Looking Forward, Looking Back: Professors Marion Riedel and Barbara Simon Retire
Two full-time faculty members are (at least formally) retiring from teaching at the end of this year.
Associate Professor of Professional Practice Marion Riedel (right) trains practitioners in “harm reduction,” a set of practical strategies and ideas aimed at reducing negative consequences associated with drug use but in a nonjudgmental way, one that respects the rights and individuality of users. She has worked for many years as a social worker with adolescents, people living with and affected by HIV/AIDS, and people with problematic use of drugs and alcohol.
You wouldn’t guess that Riedel is retiring soon, as I had to track her down in Uganda, where she is training staff for a non-governmental organization that works with women involved in transactional sex. In retirement, she plans to continue with this project as a consultant. She will also continue her work with the Lower Eastside Girls Club and the antiracist group the People’s Institute for Survival and Beyond, as well as testing the waters of politics by running for a “very, very minor” office.
It’s a similar story with Professor of Social Work Barbara Levy Simon, who is an authority on the history of social work and activism in New York City. Simon has published three books including a social work writing guide. Although she looks forward to a “shared retirement” with her partner, a professor of English literature, with time to read, travel, and garden, like Dr. Riedel she doesn’t intend to withdraw completely from social work. After taking a year off, she’ll teach one doctoral course that she’s long been planning.
Fortunately, I was able to catch up with these human dynamos—collectively, they have given the Columbia School of Social Work sixty years of service—for long enough for them to reminisce about their careers and share a few highlights.
What do you remember most clearly about the first class you taught?
Riedel: I was teaching Advanced Clinical Practice with Families and Children while doing my dissertation on a multi-family group of women living with AIDS and their adolescent children. I told my students that the families were often in crisis, and their kids would go and live under the subway tracks at 42nd Street, and we would have to do outreach to find them. One day a student said, “Professor, we came here to learn about advanced clinical practice, and you’re just telling us stories.” I responded that there was no better place for advanced clinical practice than under The Deuce (as Times Square was then called). The students eventually got it.
Simon: I started teaching full time in 1979, when I was 29. So I changed from contact lenses to glasses in order to look more professorial. And I went to outlets in Philadelphia to get suits so that I could look a little more formal. My first thought when I was teaching was, “I hope I know enough to offer something, and I hope I look old enough to do the job.”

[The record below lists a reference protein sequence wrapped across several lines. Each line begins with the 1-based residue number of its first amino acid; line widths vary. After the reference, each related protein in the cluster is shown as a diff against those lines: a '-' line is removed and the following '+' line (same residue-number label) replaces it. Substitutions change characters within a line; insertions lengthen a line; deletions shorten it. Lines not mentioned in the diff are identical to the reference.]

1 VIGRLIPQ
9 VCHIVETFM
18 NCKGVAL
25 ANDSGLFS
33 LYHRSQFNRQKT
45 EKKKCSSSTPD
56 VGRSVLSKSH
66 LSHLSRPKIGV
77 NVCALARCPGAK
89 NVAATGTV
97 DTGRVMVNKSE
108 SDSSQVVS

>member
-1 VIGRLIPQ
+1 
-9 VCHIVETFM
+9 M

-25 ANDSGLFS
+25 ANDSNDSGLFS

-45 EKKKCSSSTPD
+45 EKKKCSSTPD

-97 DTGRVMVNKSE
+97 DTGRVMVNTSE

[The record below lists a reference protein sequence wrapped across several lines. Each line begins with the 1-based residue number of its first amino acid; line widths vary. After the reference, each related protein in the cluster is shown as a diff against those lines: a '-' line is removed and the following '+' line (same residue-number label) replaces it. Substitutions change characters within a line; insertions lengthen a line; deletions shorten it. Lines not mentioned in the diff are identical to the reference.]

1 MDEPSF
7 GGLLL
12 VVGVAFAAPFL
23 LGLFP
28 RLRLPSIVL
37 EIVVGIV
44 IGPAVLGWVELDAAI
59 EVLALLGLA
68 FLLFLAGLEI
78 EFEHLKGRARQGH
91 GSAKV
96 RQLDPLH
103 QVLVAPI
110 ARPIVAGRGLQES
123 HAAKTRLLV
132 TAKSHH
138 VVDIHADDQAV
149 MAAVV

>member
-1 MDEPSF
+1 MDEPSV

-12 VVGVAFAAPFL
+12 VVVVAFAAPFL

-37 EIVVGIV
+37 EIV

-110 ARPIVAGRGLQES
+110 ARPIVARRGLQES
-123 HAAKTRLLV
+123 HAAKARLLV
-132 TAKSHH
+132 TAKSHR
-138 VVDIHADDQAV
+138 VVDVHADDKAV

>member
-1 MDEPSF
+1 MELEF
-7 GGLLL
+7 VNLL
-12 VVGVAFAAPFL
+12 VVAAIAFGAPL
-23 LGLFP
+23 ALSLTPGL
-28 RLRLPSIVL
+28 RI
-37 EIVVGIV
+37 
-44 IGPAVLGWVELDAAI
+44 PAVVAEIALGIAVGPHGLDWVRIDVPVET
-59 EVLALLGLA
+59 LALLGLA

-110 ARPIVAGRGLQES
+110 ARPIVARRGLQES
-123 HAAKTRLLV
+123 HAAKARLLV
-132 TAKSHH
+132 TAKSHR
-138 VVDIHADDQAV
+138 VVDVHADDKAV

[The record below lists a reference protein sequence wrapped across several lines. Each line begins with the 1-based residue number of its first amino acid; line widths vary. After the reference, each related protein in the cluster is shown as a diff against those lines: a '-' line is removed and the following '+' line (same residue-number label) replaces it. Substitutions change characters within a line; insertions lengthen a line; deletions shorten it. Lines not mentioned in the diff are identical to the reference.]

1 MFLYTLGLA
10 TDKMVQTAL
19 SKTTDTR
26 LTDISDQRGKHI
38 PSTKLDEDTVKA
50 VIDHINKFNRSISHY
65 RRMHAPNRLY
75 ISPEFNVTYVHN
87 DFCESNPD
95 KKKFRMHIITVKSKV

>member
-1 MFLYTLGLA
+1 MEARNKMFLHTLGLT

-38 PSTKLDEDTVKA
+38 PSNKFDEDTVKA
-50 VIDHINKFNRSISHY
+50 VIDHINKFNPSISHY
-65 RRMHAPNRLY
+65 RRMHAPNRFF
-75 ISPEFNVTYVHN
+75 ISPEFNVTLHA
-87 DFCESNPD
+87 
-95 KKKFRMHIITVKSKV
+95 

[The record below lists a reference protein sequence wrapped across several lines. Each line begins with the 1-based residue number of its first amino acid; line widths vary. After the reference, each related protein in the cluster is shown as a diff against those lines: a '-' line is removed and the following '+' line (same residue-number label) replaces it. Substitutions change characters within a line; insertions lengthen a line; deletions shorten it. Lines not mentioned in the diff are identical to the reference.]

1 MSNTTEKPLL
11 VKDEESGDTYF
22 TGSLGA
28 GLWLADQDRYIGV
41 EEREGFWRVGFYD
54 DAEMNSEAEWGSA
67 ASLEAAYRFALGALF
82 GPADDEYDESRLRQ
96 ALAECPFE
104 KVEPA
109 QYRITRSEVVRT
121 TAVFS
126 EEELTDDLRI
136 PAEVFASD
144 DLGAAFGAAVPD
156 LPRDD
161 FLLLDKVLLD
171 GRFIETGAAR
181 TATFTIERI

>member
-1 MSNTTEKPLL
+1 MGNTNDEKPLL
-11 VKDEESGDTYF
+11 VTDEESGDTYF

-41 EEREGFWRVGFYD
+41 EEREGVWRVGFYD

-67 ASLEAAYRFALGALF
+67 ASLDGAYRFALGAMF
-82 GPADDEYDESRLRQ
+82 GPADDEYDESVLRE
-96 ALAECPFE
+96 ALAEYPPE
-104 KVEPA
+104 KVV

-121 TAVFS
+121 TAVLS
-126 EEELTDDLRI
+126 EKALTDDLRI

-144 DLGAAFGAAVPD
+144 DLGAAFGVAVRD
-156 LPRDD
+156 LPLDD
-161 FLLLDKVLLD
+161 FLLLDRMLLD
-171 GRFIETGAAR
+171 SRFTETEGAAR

What role has been most important to you in your working life?
Riedel: I did not go to college right after high school. Instead, I ended up working with my first husband in one of the first group homes created after the deinstitutionalization acts passed. I was a house parent for eight adolescent boys who were developmentally delayed, autistic, or, frankly, just abandoned. I had no training. And I raised those boys for four and a half years. If there’s a moment I look back to and say “Wow!,” that was it.
Simon: Being a colleague. When I got here in ‘86, I’d already been teaching for seven years full time. But I learned a lot from some wonderful senior colleagues who were dedicated committee workers. Most of them were publishing up a storm and were well-known people, but they would take their committee work seriously, and really come prepared to meetings and take the issues seriously. And it was a wonderful education for me.
What would you like to be your legacy at the School?
Riedel: For the last two years I’ve been the co-convener of the PROP [Power, Race, Oppression, and Privilege] initiative with Adjunct Lecturer Ovita Williams, an administrator in the field education department. She and other allies of color have encouraged me to use my advantages to further the goals of PROP. Because I’m a white woman, I’m older, and my position as a professor is secure, my privilege has given me the freedom to push for agendas that weren’t popular. I hope that part of my legacy is that we’ve moved that agenda forward more than we might have.
Simon: Because I work in social work/social welfare history, I hope that the history of whatever it is people are teaching about is taught. Of course most of the focus has to be on the present, and on being in the present for clients and communities. But I think it’s important to know from whence we’ve come. I hope my legacy will be the infusion and suffusion of historical context into a variety of courses.
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Looking forward, but also looking back: Simon has perfectly captured the spirit of this all too-brief tribute. We at the School of Social Work wish these two beloved professors all the best and hope they will come back to visit us often. If you would like to leave a tribute for one or both of them, we invite you to share in the comments.